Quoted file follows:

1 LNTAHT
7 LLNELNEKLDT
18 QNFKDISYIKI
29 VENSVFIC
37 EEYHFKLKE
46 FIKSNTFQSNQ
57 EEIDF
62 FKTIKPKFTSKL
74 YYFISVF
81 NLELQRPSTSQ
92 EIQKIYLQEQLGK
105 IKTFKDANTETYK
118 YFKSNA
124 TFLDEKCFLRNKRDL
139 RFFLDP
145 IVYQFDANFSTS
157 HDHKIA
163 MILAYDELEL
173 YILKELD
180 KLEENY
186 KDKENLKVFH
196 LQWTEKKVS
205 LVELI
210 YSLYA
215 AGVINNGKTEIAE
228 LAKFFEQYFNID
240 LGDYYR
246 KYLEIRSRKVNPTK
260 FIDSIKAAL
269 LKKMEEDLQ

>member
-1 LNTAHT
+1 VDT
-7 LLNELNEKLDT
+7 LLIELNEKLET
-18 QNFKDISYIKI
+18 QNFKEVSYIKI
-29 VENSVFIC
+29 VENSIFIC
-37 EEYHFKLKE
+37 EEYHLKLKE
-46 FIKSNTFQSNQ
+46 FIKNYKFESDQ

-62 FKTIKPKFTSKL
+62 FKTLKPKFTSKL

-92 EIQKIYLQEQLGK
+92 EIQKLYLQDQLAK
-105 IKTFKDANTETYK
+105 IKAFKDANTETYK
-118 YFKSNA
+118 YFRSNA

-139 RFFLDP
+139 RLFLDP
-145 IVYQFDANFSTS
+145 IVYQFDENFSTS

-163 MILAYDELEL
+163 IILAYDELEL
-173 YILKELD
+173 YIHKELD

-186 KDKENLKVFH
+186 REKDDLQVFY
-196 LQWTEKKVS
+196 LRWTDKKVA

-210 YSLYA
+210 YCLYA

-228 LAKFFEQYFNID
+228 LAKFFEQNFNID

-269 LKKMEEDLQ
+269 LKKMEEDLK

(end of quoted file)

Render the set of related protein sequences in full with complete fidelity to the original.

1 LNTAHT
7 LLNELNEKLDT
18 QNFKDISYIKI
29 VENSVFIC
37 EEYHFKLKE
46 FIKSNTFQSNQ
57 EEIDF
62 FKTIKPKFTSKL
74 YYFISVF
81 NLELQRPSTSQ
92 EIQKIYLQEQLGK
105 IKTFKDANTETYK
118 YFKSNA
124 TFLDEKCFLRNKRDL
139 RFFLDP
145 IVYQFDANFSTS
157 HDHKIA
163 MILAYDELEL
173 YILKELD
180 KLEENY
186 KDKENLKVFH
196 LQWTEKKVS
205 LVELI
210 YSLYA
215 AGVINNGKTEIAE
228 LAKFFEQYFNID
240 LGDYYR
246 KYLEIRSRKVNPTK
260 FIDSIKAAL
269 LKKMEEDLQ

>member
-1 LNTAHT
+1 VDT
-7 LLNELNEKLDT
+7 LLIELNEKLET
-18 QNFKDISYIKI
+18 QNFKEVSYIKI
-29 VENSVFIC
+29 VENSIFIC
-37 EEYHFKLKE
+37 EEYHLKLKE
-46 FIKSNTFQSNQ
+46 FIKNYKFESDQ

-62 FKTIKPKFTSKL
+62 FKTLKPKFTSKL

-92 EIQKIYLQEQLGK
+92 EIQKLYLQDQLAK
-105 IKTFKDANTETYK
+105 IKAFKDANTETYK
-118 YFKSNA
+118 YFRSNA

-139 RFFLDP
+139 RLFLDP
-145 IVYQFDANFSTS
+145 IVYQFDENFSTS

-163 MILAYDELEL
+163 IILAYDELEL
-173 YILKELD
+173 YIHKELD

-186 KDKENLKVFH
+186 REKDDLQVFY
-196 LQWTEKKVS
+196 LRWTDKKVA

-210 YSLYA
+210 YCLYA

-228 LAKFFEQYFNID
+228 LAKFFEQNFNID

-269 LKKMEEDLQ
+269 LKKMEEDLK